1. Using Scene Detection in Auto Movie Creator
  2. Creating Photo Slide Shows Using Auto Movie Creator
  3. Creating High Quality YouTube Videos

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Auto Movie Creator 3.26

Using Scene Detection in Auto Movie Creator

When you want to turn home video into a polished movie, one time-consuming step is: dividing it into scenes.  With most software, you have to carefully position a slider or count off a number of frames, manually cut, then advance slowly through the video looking for the next spot to make a cut and carefully pick a new position.

Auto Movie Creator makes all that obsolete.  With the built-in scene detection, you just tell the program to do all that for you.  Leave the routine work to the program, while you concentrate on the creative part of the job.  Just tell the program to detect scenes, wait for a little while, and you’re ready to edit your movie.

This article will explain the ideas behind scene detection, and walk you through the process using Auto Movie Creator.  Reading this article may be the last time you have to think about the process of finding scenes in your video!

Before we can discuss the process, it’s important to know what some of the terminology means.  Digital video is a series of still pictures, called frames.  Each frame consists of many individual points of color, called picture elements or pixels.  Rapid swapping of the frames, in succession, gives the illusion of motion.  When filming, a shot is a video segment that’s recorded by a camera in one uninterrupted step.  Switching from one shot to another is called a cut.  When you start Auto Movie Creator’s Scene Detection, you’re asking the program to identify the cuts and split the video into clips at those points.

When a person manually edits a film, he or she looks for dramatic visual changes between frames to find cuts.  The computer tries to do the same, but since it doesn’t actually understand what’s happening, it has to use mathematical analysis of each frame to compare them.  For instance, if you see that frame 10,345 has a blue car in it, but 10,346 is showing a couch, you’ll immediately recognize that a cut happened there.  The computer, instead, compares frames using several methods.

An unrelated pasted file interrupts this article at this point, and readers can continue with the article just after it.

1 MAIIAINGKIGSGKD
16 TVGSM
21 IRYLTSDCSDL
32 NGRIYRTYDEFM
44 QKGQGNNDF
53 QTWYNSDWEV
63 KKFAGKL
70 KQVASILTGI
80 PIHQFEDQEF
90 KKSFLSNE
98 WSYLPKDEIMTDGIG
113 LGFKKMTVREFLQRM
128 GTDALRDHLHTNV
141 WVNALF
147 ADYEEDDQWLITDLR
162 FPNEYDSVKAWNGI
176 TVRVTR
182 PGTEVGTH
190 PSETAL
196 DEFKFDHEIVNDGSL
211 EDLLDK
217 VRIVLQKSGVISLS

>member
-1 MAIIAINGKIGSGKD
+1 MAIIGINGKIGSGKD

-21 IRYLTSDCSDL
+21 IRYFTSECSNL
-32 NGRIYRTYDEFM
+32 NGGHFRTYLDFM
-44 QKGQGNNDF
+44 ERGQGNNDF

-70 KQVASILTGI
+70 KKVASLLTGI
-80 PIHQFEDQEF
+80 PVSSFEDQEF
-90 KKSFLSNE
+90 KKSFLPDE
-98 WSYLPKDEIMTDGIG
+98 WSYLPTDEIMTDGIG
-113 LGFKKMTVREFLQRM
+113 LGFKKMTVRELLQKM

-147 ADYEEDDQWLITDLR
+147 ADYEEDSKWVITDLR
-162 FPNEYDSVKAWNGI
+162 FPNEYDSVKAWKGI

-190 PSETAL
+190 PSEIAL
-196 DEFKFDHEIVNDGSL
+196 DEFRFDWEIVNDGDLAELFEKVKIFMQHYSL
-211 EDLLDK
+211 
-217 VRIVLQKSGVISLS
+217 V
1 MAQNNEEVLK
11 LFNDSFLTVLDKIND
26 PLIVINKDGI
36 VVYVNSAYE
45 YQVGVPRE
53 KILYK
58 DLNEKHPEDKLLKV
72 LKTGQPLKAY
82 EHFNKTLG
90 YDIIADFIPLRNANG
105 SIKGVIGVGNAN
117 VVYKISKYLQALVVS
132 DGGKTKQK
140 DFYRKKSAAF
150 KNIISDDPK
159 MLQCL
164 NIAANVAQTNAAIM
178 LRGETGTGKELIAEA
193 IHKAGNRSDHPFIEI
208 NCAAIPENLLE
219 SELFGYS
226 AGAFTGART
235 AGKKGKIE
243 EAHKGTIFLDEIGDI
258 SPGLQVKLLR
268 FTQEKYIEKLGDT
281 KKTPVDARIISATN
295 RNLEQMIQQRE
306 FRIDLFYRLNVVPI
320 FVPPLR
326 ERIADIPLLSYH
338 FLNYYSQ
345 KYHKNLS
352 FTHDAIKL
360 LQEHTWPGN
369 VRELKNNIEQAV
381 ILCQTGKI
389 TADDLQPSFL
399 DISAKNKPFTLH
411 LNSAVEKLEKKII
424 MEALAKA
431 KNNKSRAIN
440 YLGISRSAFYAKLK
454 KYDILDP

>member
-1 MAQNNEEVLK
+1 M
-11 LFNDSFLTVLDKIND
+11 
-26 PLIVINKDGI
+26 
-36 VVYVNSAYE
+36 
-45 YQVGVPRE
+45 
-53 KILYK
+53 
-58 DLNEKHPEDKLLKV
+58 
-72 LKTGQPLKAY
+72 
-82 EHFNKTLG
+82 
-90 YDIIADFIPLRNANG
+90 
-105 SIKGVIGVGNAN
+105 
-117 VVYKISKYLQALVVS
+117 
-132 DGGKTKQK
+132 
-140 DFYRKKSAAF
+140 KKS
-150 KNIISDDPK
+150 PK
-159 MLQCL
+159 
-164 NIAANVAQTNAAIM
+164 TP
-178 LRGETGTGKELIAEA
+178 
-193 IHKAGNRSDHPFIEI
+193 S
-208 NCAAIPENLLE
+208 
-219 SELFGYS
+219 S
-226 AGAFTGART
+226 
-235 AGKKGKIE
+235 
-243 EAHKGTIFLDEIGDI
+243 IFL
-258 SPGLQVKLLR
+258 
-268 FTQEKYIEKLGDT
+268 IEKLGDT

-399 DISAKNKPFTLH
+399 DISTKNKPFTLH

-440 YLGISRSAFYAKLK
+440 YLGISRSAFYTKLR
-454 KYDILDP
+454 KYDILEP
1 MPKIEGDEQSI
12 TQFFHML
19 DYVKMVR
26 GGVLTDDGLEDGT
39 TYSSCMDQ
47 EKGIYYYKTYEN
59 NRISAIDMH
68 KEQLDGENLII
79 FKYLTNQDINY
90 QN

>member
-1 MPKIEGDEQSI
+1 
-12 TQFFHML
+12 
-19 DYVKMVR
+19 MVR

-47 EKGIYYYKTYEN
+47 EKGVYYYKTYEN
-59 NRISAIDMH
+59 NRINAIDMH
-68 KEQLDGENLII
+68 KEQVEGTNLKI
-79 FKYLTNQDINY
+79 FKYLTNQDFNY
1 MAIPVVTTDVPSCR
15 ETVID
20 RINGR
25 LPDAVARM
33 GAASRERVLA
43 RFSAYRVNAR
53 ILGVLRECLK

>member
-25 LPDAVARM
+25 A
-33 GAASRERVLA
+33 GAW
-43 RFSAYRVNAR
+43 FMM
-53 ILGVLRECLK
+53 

One simple method of scene detection is to compare each pixel in one frame with the matching pixel in the next one, and count how many are identical.  A score is generated for this frame-to-frame change, based on how many pixels have changed.  One problem with this method is that if the camera moves rapidly, all the pixels change (but there has been no actual cut).  There are mathematical techniques to compensate for motion.

Using Scene Detection in Auto Movie Creator

Detecting scenes with Auto Movie Creator couldn’t be easier.  The first step is to import your video file into the Video and Photos Collection, or capture some video from a digital camera.

Auto Movie Creator - Detect Scene

Right-click on the movie in the Collection and select Detect Scenes… The Detect Scenes window appears.

Here you can adjust the sensitivity of scene detection.  Remember that the program assigns a score for each frame-to-frame change.  The sensitivity is the minimum score that’s considered a cut.  The farther to the right (Detect Less Scenes) you drag the slider, the higher the score, and the fewer scenes the video will be split into.  Drag the slider to the left and Auto Movie Creator will consider lower scores a cut, and you’ll end up with the video divided into more clips.  If you change your mind about adjusting the sensitivity, just click Default.  When you’re ready to continue, click Detect.

Detection can take anywhere from seconds to minutes, depending on the length of the video, as well as the frame size (resolution) and other factors and, of course, how fast your computer is.  While scene are being detected, a progress bar will be displayed, showing how far along the detection process is, and how many scenes have been detected so far.  Generally it will take significantly less time to detect scenes than it would take to watch the video.

When detection is finished, the Video and Photos Collection window is divided.  A new section appears at the bottom, showing the clips that the video has been divided into.  You can now treat the clips exactly like video files in the Collection.  For instance, you can right-click on them and add them to the Storyboard or Preview them.

If you click on a different movie or still in the Video and Photos Collection, the Scenes area will close.  When you click on a movie that has had its scenes detected, the Scenes area will reopen and the scenes will be displayed.  Scene information is stored in the Project file, so it will not be lost even if you close and reopen Auto Movie Creator (as long as you save your project).

If you decide that you would like to detect either more or fewer scenes, you can simply right-click on the video file again and restart Scene Detection, using a different level of Sensitivity.

Auto Movie Creator’s Scene Detection makes movie-making more about your creativity, and less of a boring chore.  It’s one of the ways we’re making video editing just as much fun as it always should have been.

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